Local anesthetic systemic toxicity

Background

  • Acronym: LAST
  • Life-threatening adverse reaction to local anesthetic toxicity.
  • Incidence = ~0.2% of nerve blocks
  • Generally occurs within minutes of injection

Causes[1]

  • Injection of local anesthetic into systemic circulation
  • Exceeding the maximum dose of local anesthetic (see table below)
  • Absorption of anesthetic into systemic circulation by injection into extremely vascular area.

Maximum Doses of Anesthetic Agents

Agent Without Epinephrine With Epinephrine Duration Notes
Lidocaine 5 mg/kg (max 300mg) 7 mg/kg (max 500mg) 30-90 min
  • 1% soln contains 10 mg/ml
  • 2% soln contains 20 mg/ml
Mepivicaine 7 mg/kg 8 mg/kg
Bupivicaine 2.5 mg/kg (max 175mg) 3 mg/kg (max 225mg) 6-8 hr
  • 0.5% soln contains 5 mg/ml
  • May cause cardiac arrest if injected intravascularly
  • Do not buffer with bicarbonate
Ropivacaine 3 mg/kg
Prilocaine 6 mg/kg
Tetracaine 1 mg/kg 1.5 mg/kg 3hrs (10hrs with epi)
Procaine 7 mg/kg 10 mg/kg 30min (90min with epi)

Diphenhydramine as Local Anesthetic

  • Injectable 1% diphenhydramine (10 mg/mL) can be used as a local anesthestic alternative to ester/amide anesthetics[2]
    • Sodium channel blocker mechanism
    • 1-2 mL of 1% diphenhydramine at a time, to not exceed excessive sedation dose
    • Typical vial is 50 mg/mL, so to make 10 mg/mL:
      • 10 mL NS removed from 50 mL vial
      • Add 10 mL of 50 mg/mL diphenhydramine to 40 mL of NS
      • Sedation is dose related and is similar to what would be expected for IM doses
      • Relative contraindications are the same for IM diphenhydramine administration

Clinical Features

Clinical course tends to be a dose-dependant progression from CNS symptoms to CVS symptoms and death[3]

  • CNS symptoms
    • Agitation
    • Auditory changes
    • Metallic taste
    • Seizures or drowsiness
    • Coma
    • Respiratory arrest
  • Cardiovascular[1]
    • Early signs
      • Tachycardia
      • Ventricular dysrhythmia
      • Hypertension
    • Late signs
      • Bradycardia
      • Conduction block
      • Cardiovascular collapse
      • Asystole

Differential Diagnosis

  • Anaphylaxis
  • Anxiety
  • Methemoglobinemia - local anesthestics oxidize Fe2+ to Fe3+ in Hb

Sodium Channel Blockade Toxidrome

Evaluation

  • Clinical diagnosis

Workup

  • Directed by clinical picture
  • Blood levels of anesthetic are available, but not clinically useful.

Management

  • Aggressive supportive care (including airway management) and application of ACLS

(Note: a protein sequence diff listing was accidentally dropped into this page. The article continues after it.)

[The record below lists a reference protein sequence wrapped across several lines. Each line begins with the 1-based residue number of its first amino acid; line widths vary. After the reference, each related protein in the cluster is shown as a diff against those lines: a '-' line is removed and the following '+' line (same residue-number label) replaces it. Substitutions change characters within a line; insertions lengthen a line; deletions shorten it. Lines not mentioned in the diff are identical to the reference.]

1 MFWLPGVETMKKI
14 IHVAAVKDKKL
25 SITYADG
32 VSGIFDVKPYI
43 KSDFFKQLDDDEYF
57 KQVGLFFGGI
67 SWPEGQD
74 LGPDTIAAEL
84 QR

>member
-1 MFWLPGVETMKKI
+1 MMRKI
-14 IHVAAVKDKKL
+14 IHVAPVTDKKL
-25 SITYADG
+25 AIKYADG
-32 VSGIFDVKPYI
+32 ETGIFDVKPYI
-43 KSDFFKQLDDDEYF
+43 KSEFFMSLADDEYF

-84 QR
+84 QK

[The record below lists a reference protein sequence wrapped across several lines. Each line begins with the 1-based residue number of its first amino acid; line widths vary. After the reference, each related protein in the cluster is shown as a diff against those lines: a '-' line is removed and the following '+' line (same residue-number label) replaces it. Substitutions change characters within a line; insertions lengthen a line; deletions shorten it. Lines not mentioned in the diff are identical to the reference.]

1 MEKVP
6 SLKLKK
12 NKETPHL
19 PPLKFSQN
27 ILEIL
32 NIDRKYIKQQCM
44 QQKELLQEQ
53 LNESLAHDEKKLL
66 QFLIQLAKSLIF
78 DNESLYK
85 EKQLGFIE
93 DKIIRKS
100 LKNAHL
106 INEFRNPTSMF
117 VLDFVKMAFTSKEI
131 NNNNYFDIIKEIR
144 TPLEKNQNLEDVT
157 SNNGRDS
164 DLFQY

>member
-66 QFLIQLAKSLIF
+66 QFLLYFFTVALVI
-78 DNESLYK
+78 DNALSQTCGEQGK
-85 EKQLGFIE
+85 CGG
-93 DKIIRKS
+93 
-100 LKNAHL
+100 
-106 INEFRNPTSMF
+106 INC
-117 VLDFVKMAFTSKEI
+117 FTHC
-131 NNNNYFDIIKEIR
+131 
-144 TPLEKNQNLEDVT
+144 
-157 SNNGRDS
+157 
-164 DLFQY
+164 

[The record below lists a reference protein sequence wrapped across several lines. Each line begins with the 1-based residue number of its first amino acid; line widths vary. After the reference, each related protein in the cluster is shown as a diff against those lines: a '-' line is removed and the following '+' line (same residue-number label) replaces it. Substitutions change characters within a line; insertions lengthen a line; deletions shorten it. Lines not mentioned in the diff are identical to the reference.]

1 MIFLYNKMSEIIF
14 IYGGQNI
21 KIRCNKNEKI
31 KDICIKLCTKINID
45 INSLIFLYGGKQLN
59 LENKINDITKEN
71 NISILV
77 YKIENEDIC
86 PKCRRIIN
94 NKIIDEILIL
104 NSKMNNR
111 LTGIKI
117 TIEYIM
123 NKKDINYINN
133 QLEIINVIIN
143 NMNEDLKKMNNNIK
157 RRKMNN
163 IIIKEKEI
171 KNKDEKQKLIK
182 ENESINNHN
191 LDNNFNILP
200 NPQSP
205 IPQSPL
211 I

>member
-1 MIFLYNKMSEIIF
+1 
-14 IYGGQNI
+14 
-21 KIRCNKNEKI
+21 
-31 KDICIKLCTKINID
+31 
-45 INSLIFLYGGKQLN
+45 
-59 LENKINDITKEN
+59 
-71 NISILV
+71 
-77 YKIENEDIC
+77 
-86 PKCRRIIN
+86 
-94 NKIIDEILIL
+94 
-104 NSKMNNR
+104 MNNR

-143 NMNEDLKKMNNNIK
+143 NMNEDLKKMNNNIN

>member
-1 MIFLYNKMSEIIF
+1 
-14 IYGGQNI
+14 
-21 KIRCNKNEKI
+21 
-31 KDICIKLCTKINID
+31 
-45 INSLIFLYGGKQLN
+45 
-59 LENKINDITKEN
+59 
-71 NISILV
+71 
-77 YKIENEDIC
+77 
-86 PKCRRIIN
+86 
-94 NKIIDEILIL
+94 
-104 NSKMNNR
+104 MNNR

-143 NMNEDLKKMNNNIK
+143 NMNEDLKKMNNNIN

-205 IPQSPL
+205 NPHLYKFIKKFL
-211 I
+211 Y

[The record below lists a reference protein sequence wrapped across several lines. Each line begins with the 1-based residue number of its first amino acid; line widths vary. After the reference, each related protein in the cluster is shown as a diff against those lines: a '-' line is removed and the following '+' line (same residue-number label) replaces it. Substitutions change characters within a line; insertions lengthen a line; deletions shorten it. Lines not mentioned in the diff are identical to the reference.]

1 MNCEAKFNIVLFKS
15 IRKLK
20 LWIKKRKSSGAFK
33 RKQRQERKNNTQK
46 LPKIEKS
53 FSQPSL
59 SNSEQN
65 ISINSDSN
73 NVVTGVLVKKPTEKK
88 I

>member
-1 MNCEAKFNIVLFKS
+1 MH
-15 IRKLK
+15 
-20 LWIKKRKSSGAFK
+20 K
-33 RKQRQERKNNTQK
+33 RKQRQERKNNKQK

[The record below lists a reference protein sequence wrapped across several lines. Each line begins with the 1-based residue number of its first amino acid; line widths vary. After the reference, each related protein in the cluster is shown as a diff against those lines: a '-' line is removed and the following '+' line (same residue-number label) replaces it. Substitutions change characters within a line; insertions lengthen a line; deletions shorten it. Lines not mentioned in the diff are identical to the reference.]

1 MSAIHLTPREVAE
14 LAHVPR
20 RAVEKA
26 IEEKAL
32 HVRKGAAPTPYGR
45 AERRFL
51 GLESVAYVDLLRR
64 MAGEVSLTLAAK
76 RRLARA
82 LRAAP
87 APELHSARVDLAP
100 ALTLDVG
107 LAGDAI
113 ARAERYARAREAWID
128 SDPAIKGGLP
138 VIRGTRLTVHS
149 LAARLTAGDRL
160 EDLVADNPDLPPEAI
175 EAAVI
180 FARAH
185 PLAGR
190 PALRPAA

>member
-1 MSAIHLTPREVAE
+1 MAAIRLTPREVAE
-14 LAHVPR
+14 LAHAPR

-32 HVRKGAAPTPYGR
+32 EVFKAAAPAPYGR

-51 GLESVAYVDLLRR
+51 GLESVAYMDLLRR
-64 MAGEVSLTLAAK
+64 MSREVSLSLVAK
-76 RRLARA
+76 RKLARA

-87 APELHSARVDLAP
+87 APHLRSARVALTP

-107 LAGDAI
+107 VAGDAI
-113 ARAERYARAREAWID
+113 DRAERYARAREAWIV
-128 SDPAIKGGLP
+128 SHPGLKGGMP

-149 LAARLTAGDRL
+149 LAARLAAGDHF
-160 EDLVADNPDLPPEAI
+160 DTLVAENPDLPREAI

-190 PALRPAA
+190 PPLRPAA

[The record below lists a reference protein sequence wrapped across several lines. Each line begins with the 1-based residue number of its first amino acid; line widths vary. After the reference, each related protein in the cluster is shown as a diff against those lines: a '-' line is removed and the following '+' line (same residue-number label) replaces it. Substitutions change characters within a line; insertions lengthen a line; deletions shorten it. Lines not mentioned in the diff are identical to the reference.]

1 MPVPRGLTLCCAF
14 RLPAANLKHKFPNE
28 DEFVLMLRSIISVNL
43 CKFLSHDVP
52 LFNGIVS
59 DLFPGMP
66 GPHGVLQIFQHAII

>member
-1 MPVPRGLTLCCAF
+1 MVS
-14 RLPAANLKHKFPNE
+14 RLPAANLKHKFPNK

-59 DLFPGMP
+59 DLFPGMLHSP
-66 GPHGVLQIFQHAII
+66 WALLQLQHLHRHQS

• Ventilate with 100% FiO2 - bolus dose of 50-100mg IV succinylcholine paralyzes without depressing CNS or CV[4]
    • Hypercapnia, hypoxia, acidosis all worsen toxic effects[5]
    • Manage seizures with benzodiazepines; propofol is an option but may worsen cardiovascular toxicity
  • 1 amp of sodium bicarbonate IV q2 min for:
    • VT or VF
    • Severe acidosis
  • Lipid emulsion, (Intralipid) 20% solution[5]
    • Lipid sink, binds to local anesthetic
    • 1.5 mL/kg bolus over 1 minute
    • Then, 0.25 mL/kg/min for 20 min or until hemodynamic stability achieved
      • ↑ to 0.5 mL/kg/min if hemodynamic status declines
  • ACLS modifications per ASRA (Am Soc of Regional Anesthesia):
    • Avoid vasopressin
    • Avoid calcium-channel blockers and beta-blockers
    • Amiodarone preferred in ventricular dysrhythmias

Disposition

  • Admit

See Also

External Links

References

  1. 1.0 1.1 Fencl JL. Local anesthetic systemic toxicity: perioperative implications. AORN J. 2015 Jun;101(6):697-700.
  2. Pavlidakey PG et al. Diphenhydramine as an Alternative Local Anesthetic Agent. J Clin Aesthet Dermatol. 2009 Oct; 2(10): 37–40.
  3. Kamel I, Trehan G, Barnette R. Intralipid Therapy for Inadvertent Peripheral Nervous System Blockade Resulting from Local Anesthetic Overdose. Case Reports in Anesthesiology. 2015;2015:486543. doi:10.1155/2015/486543.
  4. GlobalRPH. Management of Local Anesthetic Emergencies. http://www.globalrph.com/local-anesthetics.htm
  5. 5.0 5.1 Dillane D, Finucane BT. Local anesthetic systemic toxicity. Can J Anaesth. 2010 Apr;57(4):368-80.

Authors:

Ross Donaldson